Thursday, March 18, 2010

Godzilla vs. Mothra (1964)

The answer the Godzilla question was always caterpillar jizz.

In a lot of respects, Godzilla vs. Mothra is as lame as you would expect it to be. Godzilla is a fire breathing, irradiated dinosaur from the bottom of the ocean and Mothra is, well, a large moth. Even though the two monsters don't make for the most exciting fights, the non-monster aspects of Godzilla vs. Mothra are, by far, the best since the original film. The themes in the movie are quite similar to those in King Kong vs. Godzilla, but they are better executed and more interesting here. What helps this movie stand out is a sense of wonder and fantasy that the other movies lack and a simple, to the point, agenda that isn't muddled by too much plot and character development.

A Typhoon washes a giant egg ashore in Japan and the local people do what any reasonable group of people would do with an egg the size of a building; they sell it. The people who buy it, obviously the evil, cold-hearted, money grubbing capitalists, refuse to give the egg back to it's true owners, the people of Infant Island, represented by singing, Japanese leprechauns, and the monster Mothra. Just as the leprechauns are returning home to Infant Island to turn their back on the human race, Godzilla busts out of the ground and starts wrecking shit. It's up to two journalists and a scientist to get Mothra's assistance against Godzilla or Japan will be crushed by the drunken, stumbling monster for the fourth time. This is another cross-over film for Godzilla, Mothra had appeared in her own Toho film a few years earlier and it signals the last time that Godzilla would be the villain of a movie until 1984. The film performed well at the box office and it commonly regarded as one of the better Godzilla films of the era.

While almost every Godzilla movie doubles as some sort of political satire, most of them are laughable at best. Unlike the criticism of corporations in King Kong vs. Godzilla, which was extremely poorly executed, the political agenda of Godzilla vs. Mothra is surprisingly decent. While it's still heavy handed, it's treated more seriously and it pays off. It's actually helpful that the characters are archetypes rather than fully formed individuals because the movie doesn't need to spend time developing characters that are under 200 feet tall. By pushing the characters aside a little bit, the movie gets to spend time world building and creating effective atmosphere and plot. This is the first Godzilla movie that feels like it belongs to an unique universe or in a series of movies. Part of this is due to the fact that Mothra is a fully formed character, already having been the subject of another film and another part of it is the fact that Godzilla finally seems to fit into a world full of monsters rather than just showing up once in awhile to break stuff. The world these monsters inhabit is an interesting one too. The cult of Mothra and the tiny twins that speak for her are really interesting and a breath of fresh air in a series that seemed to be stagnant only four movies in. The elements feel like something out of a fantasy movie and, because of this, the movie has a charm to it that the previous movies lacked.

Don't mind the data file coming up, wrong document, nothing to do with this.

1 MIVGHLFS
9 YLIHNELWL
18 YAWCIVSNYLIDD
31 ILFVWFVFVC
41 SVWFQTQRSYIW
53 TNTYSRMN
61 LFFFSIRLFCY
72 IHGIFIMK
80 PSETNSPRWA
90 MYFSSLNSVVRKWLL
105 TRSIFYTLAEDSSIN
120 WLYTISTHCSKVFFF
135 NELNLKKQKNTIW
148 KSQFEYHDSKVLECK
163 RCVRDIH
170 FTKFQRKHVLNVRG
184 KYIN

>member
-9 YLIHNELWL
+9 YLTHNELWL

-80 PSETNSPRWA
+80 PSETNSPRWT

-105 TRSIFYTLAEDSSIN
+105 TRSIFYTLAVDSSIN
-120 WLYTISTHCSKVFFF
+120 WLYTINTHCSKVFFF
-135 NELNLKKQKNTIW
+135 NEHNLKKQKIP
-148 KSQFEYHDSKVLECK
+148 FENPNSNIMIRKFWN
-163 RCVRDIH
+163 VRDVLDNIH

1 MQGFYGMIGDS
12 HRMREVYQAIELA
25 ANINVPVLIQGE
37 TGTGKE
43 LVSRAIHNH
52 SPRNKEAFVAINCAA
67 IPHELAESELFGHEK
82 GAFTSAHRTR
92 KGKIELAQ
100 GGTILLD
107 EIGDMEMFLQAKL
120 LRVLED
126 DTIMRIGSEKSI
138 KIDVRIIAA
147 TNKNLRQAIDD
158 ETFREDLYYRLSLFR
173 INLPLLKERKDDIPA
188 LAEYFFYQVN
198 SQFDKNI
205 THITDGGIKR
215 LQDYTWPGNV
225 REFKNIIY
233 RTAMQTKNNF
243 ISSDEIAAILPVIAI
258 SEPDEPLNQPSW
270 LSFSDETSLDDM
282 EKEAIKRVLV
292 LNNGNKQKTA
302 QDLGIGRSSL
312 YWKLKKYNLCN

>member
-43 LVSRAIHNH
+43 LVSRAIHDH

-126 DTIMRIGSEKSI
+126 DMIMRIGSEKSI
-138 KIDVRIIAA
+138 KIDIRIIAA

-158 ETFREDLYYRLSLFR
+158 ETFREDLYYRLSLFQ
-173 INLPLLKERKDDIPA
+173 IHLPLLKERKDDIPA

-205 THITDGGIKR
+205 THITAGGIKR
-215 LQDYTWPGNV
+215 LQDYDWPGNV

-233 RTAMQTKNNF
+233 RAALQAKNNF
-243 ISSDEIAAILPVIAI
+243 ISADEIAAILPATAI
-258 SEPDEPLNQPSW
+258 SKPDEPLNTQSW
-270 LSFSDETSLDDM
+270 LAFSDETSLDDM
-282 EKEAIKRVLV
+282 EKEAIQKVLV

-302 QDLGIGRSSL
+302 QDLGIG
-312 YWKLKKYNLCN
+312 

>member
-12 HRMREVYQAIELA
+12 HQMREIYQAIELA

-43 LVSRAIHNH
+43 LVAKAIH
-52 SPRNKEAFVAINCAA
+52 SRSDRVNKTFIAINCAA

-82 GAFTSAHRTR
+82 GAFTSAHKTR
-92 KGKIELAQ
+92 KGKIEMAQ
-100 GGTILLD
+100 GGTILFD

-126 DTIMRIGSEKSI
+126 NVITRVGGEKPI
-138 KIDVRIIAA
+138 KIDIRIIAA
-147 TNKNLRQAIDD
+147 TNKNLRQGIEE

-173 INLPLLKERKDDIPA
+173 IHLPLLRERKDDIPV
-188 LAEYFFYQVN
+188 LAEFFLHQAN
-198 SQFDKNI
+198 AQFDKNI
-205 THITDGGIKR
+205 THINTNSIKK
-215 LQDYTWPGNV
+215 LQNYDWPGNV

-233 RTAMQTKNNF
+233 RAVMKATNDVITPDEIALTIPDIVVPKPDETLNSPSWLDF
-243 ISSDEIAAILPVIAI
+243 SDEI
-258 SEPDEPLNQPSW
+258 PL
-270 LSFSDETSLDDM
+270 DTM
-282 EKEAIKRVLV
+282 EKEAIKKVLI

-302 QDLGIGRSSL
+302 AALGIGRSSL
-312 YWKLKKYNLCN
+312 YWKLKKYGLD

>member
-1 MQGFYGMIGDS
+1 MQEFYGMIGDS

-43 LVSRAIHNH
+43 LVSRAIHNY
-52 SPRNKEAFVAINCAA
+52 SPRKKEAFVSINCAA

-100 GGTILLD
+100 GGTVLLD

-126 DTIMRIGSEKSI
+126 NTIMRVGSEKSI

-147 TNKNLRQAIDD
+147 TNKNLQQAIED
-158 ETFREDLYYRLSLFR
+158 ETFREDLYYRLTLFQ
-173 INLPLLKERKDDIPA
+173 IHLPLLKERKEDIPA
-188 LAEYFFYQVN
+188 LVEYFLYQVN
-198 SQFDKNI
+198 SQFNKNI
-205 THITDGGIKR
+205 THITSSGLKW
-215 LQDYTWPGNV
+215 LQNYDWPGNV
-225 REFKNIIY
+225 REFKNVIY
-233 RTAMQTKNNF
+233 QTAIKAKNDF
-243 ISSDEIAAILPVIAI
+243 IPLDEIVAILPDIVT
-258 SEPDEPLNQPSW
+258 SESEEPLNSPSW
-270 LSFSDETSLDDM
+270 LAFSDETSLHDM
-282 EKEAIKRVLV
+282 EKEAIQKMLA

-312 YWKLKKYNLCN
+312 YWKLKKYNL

Don't let my praise of the movie fool you. Godzilla vs. Mothra is still a pretty silly movie. The fights between Mothra and Godzilla aren't all that exciting and the movie is full of cliches. Mothra doesn't really have any exceptional powers and it makes for boring action. Even her most powerful weapon, the poison dust, is kind of an unexciting finisher. On the plot front, the movie drops in cliches at really strange times. Why we learn that a bunch of school children are stranded on the island where Godzilla is going will never be clear. We don't need any extra drama when a giant, fire-breathing dinosaur is on the loose. The film also features a wildly anti-climatic ending. It's basically five minutes of big caterpillars spraying goo on Godzilla. I don't find that exciting for the same reason I don't find bukake arousing. The fact that the movie falls off in the end is one of the big reasons it fails in the long run.

Lots of things make Godzilla vs. Mothra an entertaining and, overall, decent entry in the Godzilla series. It's a little light on action, but it's not bogged down by too much unnecessary character development. The films in the series have been slowly, but surely, getting better and I'm excited to enter a whole new frontier with Godzilla as the hero rather than the villain. It's also nice to know that I've seen Godzilla fight one of the lamer monsters on the list and it didn't make the film an unwatchable mess. Godzilla vs. Mothra is a film that is great for Godzilla fans, but it doesn't make a great entry point in the series. You won't be wowed by the action or the plot here, so it's a bad place for someone to begin. For fans, it's actually one of the better movies because it just feels so different from what's normally offered from the series.


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